Bishop of Durham
|First holder|| Aidan |
Aldhun (first bishop of Durham)
|Established||635 (at Lindisfarne)|
995 (translation to Durham)
|Cathedral|| Durham Cathedral (since 995)|
St Mary and St Cuthbert, Chester-le-Street (882–995)
The Bishop of Durham is the Anglican bishop responsible for the Diocese of Durham in the Province of York. The diocese is one of the oldest in England and its bishop is a member of the House of Lords. Paul Butler has been the Bishop of Durham since his election was confirmed at York Minster on 20 January 2014.The previous bishop was Justin Welby, now Archbishop of Canterbury. The bishop is one of two (the other is the Bishop of Bath and Wells) who escort the sovereign at the coronation.
He is officially styled The Right Reverend (Christian Name), by Divine Providence Lord Bishop of Durham, but this full title is rarely used. In signatures, the bishop's family name is replaced by Dunelm, from the Latin name for Durham (the Latinised form of Old English Dunholm). In the past, bishops of Durham varied their signatures between Dunelm and the French Duresm. Prior to 1836 the bishop had significant temporal powers over the Liberty of Durham and later the County Palatine of Durham.
For centuries, each bishop lived in Durham Castle from its construction in the 11th century. In 1832, Auckland Castle became the official residence of the bishops of Durham until July 2012 when ownership of the castle was transferred over to the Auckland Castle Trust, a charitable foundation with the aim of beginning a major restoration of the grounds and castle and creating permanent exhibitions on the history of Christianity in Britain and the North East.The bishop continues to have offices in Auckland Castle but no longer resides there.
The Bishop of Lindisfarne is an episcopal title which takes its name after the tidal island of Lindisfarne, which lies just off the northeast coast of Northumberland, England. The title was first used by the Anglo-Saxons between the 7th and 10th centuries. In the reign of Æthelstan (924–939) Wigred, thought by Simon Keynes to have been Bishop of Chester-le-Street, attested royal charters.According to George Molyneaux, the church of St Cuthbert "was in all probability the greatest landholder between the Tees and the Tyne". Traditionally, following the chronology of the twelfth-century writer Symeon of Durham, historians have believed that the body of St Cuthbert and centre of the diocese lay at Chester-le-Street from the ninth century until 995, but recent research has suggested that the bishops may have been based at Norham on the River Tweed until after 1013. The title of "bishop of Lindisfarne" is now used by the Roman Catholic Church for a titular see.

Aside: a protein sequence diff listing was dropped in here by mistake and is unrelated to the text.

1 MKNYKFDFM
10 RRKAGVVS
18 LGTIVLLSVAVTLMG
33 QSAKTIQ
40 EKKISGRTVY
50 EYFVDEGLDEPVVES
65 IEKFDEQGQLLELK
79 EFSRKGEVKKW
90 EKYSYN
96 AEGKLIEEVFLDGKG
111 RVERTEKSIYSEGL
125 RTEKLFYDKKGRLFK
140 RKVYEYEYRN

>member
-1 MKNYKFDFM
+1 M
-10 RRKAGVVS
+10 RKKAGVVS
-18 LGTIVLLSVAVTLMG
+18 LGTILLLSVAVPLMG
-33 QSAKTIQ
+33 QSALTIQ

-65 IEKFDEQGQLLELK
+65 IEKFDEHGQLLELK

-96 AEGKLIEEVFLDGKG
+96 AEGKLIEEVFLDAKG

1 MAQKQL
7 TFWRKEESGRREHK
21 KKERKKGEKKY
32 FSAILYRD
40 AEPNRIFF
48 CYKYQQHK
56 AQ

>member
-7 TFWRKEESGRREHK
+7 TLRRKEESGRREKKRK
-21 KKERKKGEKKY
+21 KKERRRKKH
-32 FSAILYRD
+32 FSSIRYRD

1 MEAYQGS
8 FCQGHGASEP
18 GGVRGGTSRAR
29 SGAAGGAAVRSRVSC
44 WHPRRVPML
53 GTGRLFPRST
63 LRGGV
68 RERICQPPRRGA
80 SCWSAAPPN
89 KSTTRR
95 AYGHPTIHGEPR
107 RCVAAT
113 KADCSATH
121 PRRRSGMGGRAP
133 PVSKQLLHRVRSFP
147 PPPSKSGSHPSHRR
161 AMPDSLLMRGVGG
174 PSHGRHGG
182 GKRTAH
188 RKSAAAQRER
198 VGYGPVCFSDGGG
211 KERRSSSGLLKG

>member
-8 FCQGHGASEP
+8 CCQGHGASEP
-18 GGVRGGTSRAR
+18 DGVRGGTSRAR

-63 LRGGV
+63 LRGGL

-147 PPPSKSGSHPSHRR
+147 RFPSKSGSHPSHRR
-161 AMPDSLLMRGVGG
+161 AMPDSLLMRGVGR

The Anglo-Saxon bishops of Lindisfarne were ordinaries of several early medieval episcopal sees (and dioceses) in Northumbria and pre-Conquest England. The first such see was founded at Lindisfarne in 635 by Saint Aidan.
From the 7th century onwards, in addition to his spiritual authority, the bishops of Lindisfarne, and then Durham, also acted as the civil ruler of the region as the lord of the liberty of Durham, with local authority equal to that of the king. The bishop appointed all local officials and maintained his own court. After the Norman Conquest, this power was retained by the bishop and was eventually recognised with the designation of the region as the County Palatine of Durham. As holder of this office, the bishop was both the earl of the county and bishop of the diocese. Though the term 'prince-bishop' has become a common way of describing the role of the bishop prior to 1836, the term was unknown in Medieval England.
A UNESCO site describes the role of the prince-bishops in the "buffer state between England and Scotland":
From 1075, the bishop of Durham became a prince-bishop, with the right to raise an army, mint his own coins, and levy taxes. As long as he remained loyal to the king of England, he could govern as a virtually autonomous ruler, reaping the revenue from his territory, but also remaining mindful of his role of protecting England’s northern frontier.
A 1788 report adds that the bishops had the authority to appoint judges and barons and to offer pardons.
Except for a brief period of suppression during the English Civil War, the bishopric retained this temporal power until it was abolished by the Durham (County Palatine) Act 1836 with the powers returned to the Crown.The bishop of Durham, however, continued to hold a seat in the House of Lords; that has continued to this day by virtue of the ecclesiastical office.
|Bishops of Lindisfarne|
|In 664 the diocese was merged to York by Wilfrid (who succeeded Tuda following his death), leaving one large diocese in the large northern Kingdom of Northumbria.|